I joined the Alliance Francaise in Kolkata, out of fear that I would soon lose my dwindling bits of French. It’s been 2 months I am out of France, and neither have I had the occasion to speak to anyone in French (except for secretive chats with husband over phone) and I haven’t been doing any reading either.
I am quite impressed with the AF in Kolkata. My previous experiences with AF in other places have really been so-so. I had attended the basic level for a month in Pondichery, india many moons ago, and when I moved into France, I joined again at the same level. It’s weird but my experience at AF in Paris was quite dissatisfying. I would have thought that living in Paris, the students would have got the opportunity to be bombarded with the French language everyday, and thus improve on their French. That wasn’t the case. In the levels that I moved across, the progress of the class would continually be retarded by those students who turned up to class simply as some form of obligation.
So, when I turned up at AF, I had no idea of what to expect. The look of the old colonial building was very nice.
One would have to go up these charming narrow wooden stairs to get to the reception at the third floor which also has the library.
I did not join a strictly-speaking learning class, but a conversation class. After my past AF experiences I kept my fingers crossed that I would come across others whose level would match mine or superior to mine. The conversation class on my first day had about 18 people, mostly Bengalis of varying ages, and my jaw literally dropped at how good almost everyone was at speaking French. This has to be by far my best AF experience! 🙂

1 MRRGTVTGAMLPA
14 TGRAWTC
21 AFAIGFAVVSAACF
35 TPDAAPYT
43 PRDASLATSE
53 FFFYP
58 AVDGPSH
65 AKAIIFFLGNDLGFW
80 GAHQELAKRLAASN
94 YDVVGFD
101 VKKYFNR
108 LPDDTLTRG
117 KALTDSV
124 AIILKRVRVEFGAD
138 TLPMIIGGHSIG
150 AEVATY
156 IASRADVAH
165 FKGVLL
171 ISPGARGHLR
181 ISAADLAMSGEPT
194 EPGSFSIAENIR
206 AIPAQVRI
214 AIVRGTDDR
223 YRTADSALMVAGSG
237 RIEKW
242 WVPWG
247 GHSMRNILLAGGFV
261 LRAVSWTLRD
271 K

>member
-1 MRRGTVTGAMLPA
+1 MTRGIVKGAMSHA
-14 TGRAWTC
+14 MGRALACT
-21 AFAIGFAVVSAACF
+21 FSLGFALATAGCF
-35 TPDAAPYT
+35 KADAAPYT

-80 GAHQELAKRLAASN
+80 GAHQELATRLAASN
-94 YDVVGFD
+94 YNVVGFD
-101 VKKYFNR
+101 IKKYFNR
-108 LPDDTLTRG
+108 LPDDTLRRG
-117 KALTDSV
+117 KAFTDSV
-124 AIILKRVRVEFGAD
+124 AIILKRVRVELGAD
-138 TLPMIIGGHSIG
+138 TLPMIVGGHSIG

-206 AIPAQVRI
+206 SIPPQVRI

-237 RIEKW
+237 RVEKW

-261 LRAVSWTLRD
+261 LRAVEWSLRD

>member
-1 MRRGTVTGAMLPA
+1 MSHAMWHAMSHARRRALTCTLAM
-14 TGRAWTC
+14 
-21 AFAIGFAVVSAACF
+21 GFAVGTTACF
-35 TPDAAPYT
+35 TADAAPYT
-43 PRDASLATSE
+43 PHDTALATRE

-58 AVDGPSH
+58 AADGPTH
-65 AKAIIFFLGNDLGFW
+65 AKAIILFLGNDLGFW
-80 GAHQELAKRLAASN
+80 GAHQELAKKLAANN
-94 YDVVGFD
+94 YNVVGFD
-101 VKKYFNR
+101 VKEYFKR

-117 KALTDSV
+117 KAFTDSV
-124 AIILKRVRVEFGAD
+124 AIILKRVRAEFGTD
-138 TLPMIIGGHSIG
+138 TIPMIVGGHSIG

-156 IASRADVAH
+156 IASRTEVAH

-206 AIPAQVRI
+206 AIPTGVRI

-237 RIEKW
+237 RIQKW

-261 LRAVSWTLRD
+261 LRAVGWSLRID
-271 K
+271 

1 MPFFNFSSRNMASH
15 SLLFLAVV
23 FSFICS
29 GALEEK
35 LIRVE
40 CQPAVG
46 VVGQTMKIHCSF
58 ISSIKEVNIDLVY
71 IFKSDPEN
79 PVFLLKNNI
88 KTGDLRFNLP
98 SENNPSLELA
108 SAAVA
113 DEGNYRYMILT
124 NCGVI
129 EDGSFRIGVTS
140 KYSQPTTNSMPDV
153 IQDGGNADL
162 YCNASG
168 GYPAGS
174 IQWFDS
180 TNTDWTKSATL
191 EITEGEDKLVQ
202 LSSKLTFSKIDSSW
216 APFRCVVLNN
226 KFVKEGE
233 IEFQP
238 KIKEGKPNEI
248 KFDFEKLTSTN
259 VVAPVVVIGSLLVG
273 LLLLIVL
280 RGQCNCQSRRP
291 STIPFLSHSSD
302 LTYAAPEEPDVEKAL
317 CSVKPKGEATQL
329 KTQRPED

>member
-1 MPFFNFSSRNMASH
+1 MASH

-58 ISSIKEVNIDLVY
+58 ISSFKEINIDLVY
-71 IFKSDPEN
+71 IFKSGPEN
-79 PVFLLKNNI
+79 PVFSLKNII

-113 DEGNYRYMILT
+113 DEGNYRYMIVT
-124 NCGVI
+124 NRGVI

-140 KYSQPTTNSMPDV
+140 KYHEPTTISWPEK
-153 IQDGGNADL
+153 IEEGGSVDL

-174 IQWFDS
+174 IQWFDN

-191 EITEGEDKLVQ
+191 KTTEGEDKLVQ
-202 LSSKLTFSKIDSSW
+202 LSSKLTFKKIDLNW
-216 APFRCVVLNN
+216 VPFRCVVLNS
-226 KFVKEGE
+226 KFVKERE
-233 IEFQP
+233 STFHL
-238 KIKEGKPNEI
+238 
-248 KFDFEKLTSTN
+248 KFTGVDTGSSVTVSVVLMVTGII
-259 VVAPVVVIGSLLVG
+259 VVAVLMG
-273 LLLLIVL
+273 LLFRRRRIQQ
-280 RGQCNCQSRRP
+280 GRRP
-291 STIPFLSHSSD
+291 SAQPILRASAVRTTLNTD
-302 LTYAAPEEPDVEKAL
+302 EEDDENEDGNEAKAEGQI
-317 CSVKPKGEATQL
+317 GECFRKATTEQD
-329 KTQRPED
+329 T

I had almost forgotten that this is Kolkata, a place where people have strong opinions on almost everything, where views are vehemently imparted, and most times no talking space is allowed once an opinion is being aired. Our French instructor had no problem at all during our 2 hour class to think of topics to keep us animated. Every slight shadow of a potential argument, debate, discussion would be spoken out, sometimes even shouted out with many animated hand and face gestures. I found this all so amazing! 🙂 Their fluency with the language definitely helped them go into the intricacies of the subject, and quite often we would find ourselves having deviated quite far from the original topic, to which Stephane, our instructor, would keep reminding us to speak about.
I enjoy going to these classes, because this is the only way I can be in touch with real real Bengalis. There are 5 women in our group who seem 50 plus, and I love to see the beautiful light-coloured cotton saris they wear. There is a man who also seems 50 plus and he is by far the most animated and lively person in the class, and I learn a lot of vocabulary from him. There’s a girl who professes herself to be ‘from the ancient age of the Kama Sutra’, someone I found hilarious. A woman who seems 45 plus, but wears clothes of a teenager (bodycon, 3 inches above knees) going to a late night party with heavy make up. I wondered if this get up wasn’t a bit much for a place like Kolkata!
So, if there’s anyone interested to learn French, do give AF in Kolkata a try. Especially, i found the fees almost cheap, compared to what I know in Dubai and let’s not even speak of Paris! My conversation classes are 750 rupees (14 USD) for a total of 8 classes, each 2 hours long.